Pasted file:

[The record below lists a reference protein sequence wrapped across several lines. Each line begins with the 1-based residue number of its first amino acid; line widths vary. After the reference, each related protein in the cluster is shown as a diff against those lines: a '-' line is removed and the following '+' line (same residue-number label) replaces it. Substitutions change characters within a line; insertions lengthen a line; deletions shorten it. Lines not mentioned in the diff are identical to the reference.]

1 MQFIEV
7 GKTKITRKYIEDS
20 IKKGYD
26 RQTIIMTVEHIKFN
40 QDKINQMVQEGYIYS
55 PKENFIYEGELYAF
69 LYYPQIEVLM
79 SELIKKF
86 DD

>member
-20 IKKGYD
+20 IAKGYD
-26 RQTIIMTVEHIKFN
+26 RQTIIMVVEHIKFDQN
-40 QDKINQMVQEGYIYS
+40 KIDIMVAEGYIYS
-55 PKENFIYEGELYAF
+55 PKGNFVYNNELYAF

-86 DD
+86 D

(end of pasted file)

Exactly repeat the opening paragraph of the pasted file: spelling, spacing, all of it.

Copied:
[The record below lists a reference protein sequence wrapped across several lines. Each line begins with the 1-based residue number of its first amino acid; line widths vary. After the reference, each related protein in the cluster is shown as a diff against those lines: a '-' line is removed and the following '+' line (same residue-number label) replaces it. Substitutions change characters within a line; insertions lengthen a line; deletions shorten it. Lines not mentioned in the diff are identical to the reference.]